Do you ever find yourself following a certain train of thought, without consciously deciding to go down that path, that takes you to a sad or upsetting conclusion?
I’m going to assume you answered affirmatively since you’re human! (If you’re not a human, feel free to skip this piece.)
It’s in our nature to come up with schemas, or thought patterns and assumptions, about how things work. Without them, we would have to approach every problem as a brand new one, with no pre-existing experiences, problem-solving techniques, or lessons learned to draw from.
The issue with these schemas is that they are not always accurate. We do not always come up with the best and most effective methods for solving problems, but these methods can get saved to our subconscious anyway.
Fortunately, all hope is not lost if you have internalized a faulty perspective! There is an effective, evidence-backed process of reframing or restructuring these faulty ways of thinking that can help you right the biased, skewed, or just plain inaccurate beliefs you hold.
Read on to learn about cognitive restructuring and how it can help you improve your thinking.
Before you read on, we thought you might like to download our 3 Positive CBT Exercises for free. These science-based exercises will provide you with a detailed insight into Positive CBT and will give you the tools to apply it in your therapy or coaching.
You can download the free PDF here.
This Article Contains:
- What Is Cognitive Restructuring or Cognitive Reframing? A Definition
- What Role Does CR Play in Cognitive Behavioral Therapy?
- Magnification, Overgeneralization, and Other Cognitive Distortions
- Cognitive Restructuring Techniques: Socratic Questioning, Guided Imagery, and More
- 9 Cognitive Restructuring Worksheets (PDF)
- A Take Home Message
What Is Cognitive Restructuring or Cognitive Reframing? A Definition
Cognitive restructuring, or cognitive reframing, is a therapeutic process that helps the client discover, challenge, and modify or replace their negative, irrational thoughts (or cognitive distortions; Clark, 2013).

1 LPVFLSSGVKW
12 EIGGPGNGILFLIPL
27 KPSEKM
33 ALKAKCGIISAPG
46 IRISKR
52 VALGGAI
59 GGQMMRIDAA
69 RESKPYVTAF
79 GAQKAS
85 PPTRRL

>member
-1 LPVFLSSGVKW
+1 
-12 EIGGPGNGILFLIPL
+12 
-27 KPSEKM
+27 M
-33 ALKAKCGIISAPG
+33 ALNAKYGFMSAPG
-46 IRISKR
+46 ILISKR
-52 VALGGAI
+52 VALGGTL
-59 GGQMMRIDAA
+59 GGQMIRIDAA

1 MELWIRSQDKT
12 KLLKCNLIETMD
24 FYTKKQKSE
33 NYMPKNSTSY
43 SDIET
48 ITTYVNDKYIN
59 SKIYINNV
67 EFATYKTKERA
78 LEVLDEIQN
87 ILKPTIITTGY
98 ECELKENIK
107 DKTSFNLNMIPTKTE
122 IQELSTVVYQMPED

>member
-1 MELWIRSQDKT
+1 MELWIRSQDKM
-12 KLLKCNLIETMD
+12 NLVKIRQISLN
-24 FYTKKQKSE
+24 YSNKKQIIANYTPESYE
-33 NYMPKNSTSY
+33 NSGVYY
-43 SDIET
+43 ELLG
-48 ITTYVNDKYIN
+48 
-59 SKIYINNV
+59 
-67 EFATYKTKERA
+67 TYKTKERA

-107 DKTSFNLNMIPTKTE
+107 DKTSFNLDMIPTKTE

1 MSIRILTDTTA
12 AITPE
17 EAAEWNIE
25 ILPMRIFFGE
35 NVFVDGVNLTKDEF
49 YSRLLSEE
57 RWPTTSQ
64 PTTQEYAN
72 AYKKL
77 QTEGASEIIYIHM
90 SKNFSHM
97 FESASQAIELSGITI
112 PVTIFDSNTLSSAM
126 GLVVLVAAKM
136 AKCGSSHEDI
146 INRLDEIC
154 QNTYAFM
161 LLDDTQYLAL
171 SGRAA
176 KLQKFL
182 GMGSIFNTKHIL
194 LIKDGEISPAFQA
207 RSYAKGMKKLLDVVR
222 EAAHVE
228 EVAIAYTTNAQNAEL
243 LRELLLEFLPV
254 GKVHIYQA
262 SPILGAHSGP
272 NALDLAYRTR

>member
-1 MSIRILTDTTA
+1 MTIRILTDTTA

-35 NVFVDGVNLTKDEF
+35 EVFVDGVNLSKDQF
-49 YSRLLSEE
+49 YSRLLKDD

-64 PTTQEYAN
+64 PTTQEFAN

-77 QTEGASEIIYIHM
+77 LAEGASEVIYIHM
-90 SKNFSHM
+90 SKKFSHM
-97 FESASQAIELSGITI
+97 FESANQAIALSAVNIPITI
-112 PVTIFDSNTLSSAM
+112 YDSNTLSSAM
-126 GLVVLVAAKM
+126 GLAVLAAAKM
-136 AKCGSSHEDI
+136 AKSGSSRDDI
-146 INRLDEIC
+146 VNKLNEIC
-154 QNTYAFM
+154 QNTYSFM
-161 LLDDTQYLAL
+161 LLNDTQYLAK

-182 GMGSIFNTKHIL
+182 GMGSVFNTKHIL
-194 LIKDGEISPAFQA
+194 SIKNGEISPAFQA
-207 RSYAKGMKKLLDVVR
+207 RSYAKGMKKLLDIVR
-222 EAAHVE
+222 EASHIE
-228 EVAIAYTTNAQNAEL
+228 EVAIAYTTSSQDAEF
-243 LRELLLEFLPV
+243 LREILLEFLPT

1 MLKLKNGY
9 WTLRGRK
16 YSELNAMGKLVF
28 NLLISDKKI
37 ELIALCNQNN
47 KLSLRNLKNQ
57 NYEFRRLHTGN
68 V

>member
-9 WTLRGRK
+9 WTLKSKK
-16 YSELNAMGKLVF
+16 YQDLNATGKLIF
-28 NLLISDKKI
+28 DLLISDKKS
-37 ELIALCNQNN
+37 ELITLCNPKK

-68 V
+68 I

It is a staple of Cognitive Behavioral Therapy and a frequently used tool in a therapist’s toolbox because many of our problems are caused by faulty ways of thinking about ourselves and the world around us. Cognitive restructuring aims to help people reduce their stress through cultivating more positive and functional thought habits (Mills, Reiss, & Dombeck, 2008).
Although it may seem overwhelmingly difficult to change your own ways of thinking, it is actually comparable to any other skill – it is hard when you first begin, but with practice, you will find it easier and easier to challenge your own negative thoughts and beliefs.
What Role Does CR Play in Cognitive Behavioral Therapy?
Cognitive Behavioral Therapy, or CBT, is built on the idea that the way we think affects the way we feel. It is easy to see the logic behind this idea, and the implications of faulty ways of thinking.
Cognitive restructuring was first developed as a therapeutic tool of CBT and Rational Emotive Behavioral Therapy, or REBT (Mills, Reiss, & Dombeck, 2008). CBT practitioners quickly found that it was an adaptable and flexible tool that could help a wide range of people dealing with all kinds of problems, whether the problems were due to outside factors, internal issues, or both.
This method of addressing problems and promoting healing makes up the bulk of CBT sessions and offers dozens of techniques and exercises that can be applied to nearly any client scenario. Applied correctly, it will help the client learn to stop automatically trusting his or her thoughts as representative of reality and begin testing his or her thoughts for accuracy (Mills, Reiss, & Dombeck, 2008).